Ninety-seven percent of prisoners with the disease are unable to access proper medical care in correctional facilities across the country.
In April of 2010, Sean tested positive for the hepatitis C virus (HCV) in Seattle’s Harborview Medical Center. Aged 37, he had been an injection drug user since 1980, when he was 17. Even though his results implied that he would benefit from treatment, Sean was not started on the standard regimen—technically termed “pegylated interferon and ribavirin therapy”—that would have required between 24 to 48 weeks to complete. That was due to the circumstances in which he arrived at Harborview: He had just been arrested, and was brought to the hospital before being transferred to the King County Jail.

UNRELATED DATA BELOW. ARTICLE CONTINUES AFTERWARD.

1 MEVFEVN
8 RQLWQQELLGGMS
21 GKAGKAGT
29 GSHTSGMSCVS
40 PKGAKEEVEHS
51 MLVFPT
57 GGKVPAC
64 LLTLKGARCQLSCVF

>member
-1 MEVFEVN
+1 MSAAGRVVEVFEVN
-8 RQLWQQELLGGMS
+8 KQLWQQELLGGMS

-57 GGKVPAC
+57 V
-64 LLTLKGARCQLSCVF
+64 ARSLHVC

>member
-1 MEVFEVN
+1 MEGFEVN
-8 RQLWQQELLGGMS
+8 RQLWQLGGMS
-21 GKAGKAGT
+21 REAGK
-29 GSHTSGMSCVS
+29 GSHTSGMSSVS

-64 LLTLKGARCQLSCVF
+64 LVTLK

Sean lived with untreated hepatitis C for the next five years, until 2015. And that wasn’t down to a lack of interest on his part. “I wanted to get treatment,” he recalls in a phone call with Filter. But a series of cumbersome bureaucratic procedures eventually prevented him from receiving care while in prison.